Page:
What’s Ahead in Data for 2020—And the Coming Decade

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Look for AI to ramp up its role in augmenting business processes as well. “Companies will roll out more AI-augmented processes and roles to drive improvement in critical areas, including profitability, efficiency, and customer experience,” said Justin Silver, AI strategist at PROS. This will create demand for new roles, he predicted, “to help manage expectations and implement systems to capture the business value being driven by AI.” At the same time, all levels in the organization—from the C-suite on down—will need to understand how AI can be applied to business problems.

More Progress With Edge Computing

Expect to see more progress with edge computing during the coming year as a driver for data management. Devices such as smart switches, third-generation voice assistants, and smart thermostats “are gathering voluminous amounts of data during their daily operation, and use that data to learn and adjust automatically,” said Ravi Shankar, SVP at Denodo. “Now, multiply the amount of information one device gathers with the billions of devices in use. It will be impossible to collect all of this information into one central repository, analyze that information, and then push the recommendations back to the device.” To address this, technology is evolving “to execute the compute function on the devices at the edge, rather than doing it centrally.” This movement of processing to the edge “will improve the functional efficiency of the devices to learn and adjust in real time, rather than being slowed down by the transfer of information to and from a central system,” Shankar pointed out.

There will also be continued adoption of distributed compute platforms for data-centric and analytical workloads within the coming year. “With the continued demand for faster and more agile analytics to serve the growing demand for insights, organizations can no longer limit deployment of analytics to on-premises relational or Hadoop platforms,” said Piet Loubser, SVP at Paxata. “Cloud-first initiatives are now the pervasive mandate, regardless of industry. While this eases the initial deployment of data processing initiatives and reduces costs, it creates new data integration and transformation challenges that cannot be solved by traditional tools—putting strain on IT organizations, data governance, and data-to-insights value chains. Next year, organizations will be investigating next-gen platforms that enable business analysts to empower the business to easily find, profile, clean, and shape data for their purpose.” Loubser added that these next-gen data integration and preparation platforms will augment traditional platforms, and leading organizations will continue to actively replace traditional technologies with modern, self-service platforms to drive data democratization efforts in their companies.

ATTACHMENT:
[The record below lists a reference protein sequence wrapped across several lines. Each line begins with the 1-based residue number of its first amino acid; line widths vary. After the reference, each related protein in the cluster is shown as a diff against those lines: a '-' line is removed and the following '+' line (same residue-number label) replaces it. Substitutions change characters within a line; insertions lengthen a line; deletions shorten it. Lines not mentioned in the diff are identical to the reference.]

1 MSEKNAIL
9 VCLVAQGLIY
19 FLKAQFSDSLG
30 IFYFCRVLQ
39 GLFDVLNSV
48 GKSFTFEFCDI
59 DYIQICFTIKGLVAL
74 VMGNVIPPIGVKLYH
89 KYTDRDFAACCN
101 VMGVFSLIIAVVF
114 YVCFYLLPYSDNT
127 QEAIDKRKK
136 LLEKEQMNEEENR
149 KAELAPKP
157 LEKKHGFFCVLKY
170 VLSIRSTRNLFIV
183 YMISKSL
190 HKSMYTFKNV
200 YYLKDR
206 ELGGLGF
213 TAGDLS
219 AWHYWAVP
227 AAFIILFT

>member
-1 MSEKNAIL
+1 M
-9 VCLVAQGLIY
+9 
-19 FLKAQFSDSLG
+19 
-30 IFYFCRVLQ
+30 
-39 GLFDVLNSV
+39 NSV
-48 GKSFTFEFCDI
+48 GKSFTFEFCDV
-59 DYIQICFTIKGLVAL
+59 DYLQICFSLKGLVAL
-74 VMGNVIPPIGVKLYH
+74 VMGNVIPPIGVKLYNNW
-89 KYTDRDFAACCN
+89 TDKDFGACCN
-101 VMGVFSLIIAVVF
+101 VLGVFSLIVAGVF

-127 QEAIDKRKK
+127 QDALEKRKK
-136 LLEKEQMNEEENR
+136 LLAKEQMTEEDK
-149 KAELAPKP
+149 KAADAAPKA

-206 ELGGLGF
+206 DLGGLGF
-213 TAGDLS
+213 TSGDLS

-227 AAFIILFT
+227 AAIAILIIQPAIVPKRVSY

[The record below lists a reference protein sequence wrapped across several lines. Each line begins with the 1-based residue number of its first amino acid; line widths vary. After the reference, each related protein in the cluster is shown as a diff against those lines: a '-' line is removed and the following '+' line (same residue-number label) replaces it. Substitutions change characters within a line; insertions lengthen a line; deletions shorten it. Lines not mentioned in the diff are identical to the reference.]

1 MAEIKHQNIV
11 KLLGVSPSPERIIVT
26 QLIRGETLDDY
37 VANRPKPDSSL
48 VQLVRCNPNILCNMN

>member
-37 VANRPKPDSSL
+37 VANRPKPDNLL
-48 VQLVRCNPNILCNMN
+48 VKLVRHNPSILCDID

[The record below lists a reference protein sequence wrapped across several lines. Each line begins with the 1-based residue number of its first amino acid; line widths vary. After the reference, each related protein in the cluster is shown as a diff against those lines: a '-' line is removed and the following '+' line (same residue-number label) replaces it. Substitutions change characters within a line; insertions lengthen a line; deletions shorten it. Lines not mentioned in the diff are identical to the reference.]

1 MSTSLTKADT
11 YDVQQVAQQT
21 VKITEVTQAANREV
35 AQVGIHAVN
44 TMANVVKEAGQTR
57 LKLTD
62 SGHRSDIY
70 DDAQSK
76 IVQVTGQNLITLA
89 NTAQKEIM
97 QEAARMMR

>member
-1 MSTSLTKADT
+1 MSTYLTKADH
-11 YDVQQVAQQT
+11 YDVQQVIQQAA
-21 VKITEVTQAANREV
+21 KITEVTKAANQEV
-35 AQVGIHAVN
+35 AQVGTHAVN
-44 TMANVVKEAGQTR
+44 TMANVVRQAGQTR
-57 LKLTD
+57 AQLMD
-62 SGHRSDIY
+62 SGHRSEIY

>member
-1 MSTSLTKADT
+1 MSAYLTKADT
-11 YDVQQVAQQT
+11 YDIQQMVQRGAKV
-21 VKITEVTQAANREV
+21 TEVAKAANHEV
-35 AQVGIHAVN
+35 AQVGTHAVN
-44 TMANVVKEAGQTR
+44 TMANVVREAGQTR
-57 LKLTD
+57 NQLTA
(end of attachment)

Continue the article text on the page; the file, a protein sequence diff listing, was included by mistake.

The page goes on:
Data-Enriched CX

Another area being enriched by data that will increasingly be emphasized in 2020 is customer experience. “More and more brand interactions are happening through digital services so it’s paramount that companies find ways to improve updates and deliver new products and services faster than they ever have before,” said Nick Piette, director of product marketing and API services at Talend. “With speed in mind, companies will be led to adopt a modern cloud-native mindset that promotes containerized deployments using modern microservices architectures that are developed and managed using the latest DevOps methodologies. This DevOps mindset will only become more intertwined with business in the years to come, and we should expect companies to get on board if they haven’t already.”

Part of the data-driven customer experience in the year ahead will come from a surprising place—physical environments. “Across our retail customer base, from top companies such as Walmart, HelloFresh, and Quotient, I’m seeing a retail renaissance with a renewed focus on brick-and-mortar,” said Brent Biddulph, managing director of retail and consumer goods for Cloudera. “People still have an innate desire to go into a physical store to experience a product. Ninety percent of retail revenue still comes from physical stores. This renaissance will continue in 2020, with brick-and-mortar shops embracing digital innovations like in-aisle robots that capture inventory levels, smart mirrors offering product customization, and beacons and sensors to build visual heat maps to better understand customer journeys. The companies that will be most successful in the retail renaissance are those that can most effectively harness the data generated to refine and adapt their strategy quickly.”


The decade of the 2020s will see the data-driven enterprise come to fruition, with automated processes and decisions embedded within every corporate strategy. Industry leaders provided some longer-range predictions on what they see unfolding over the coming decade.

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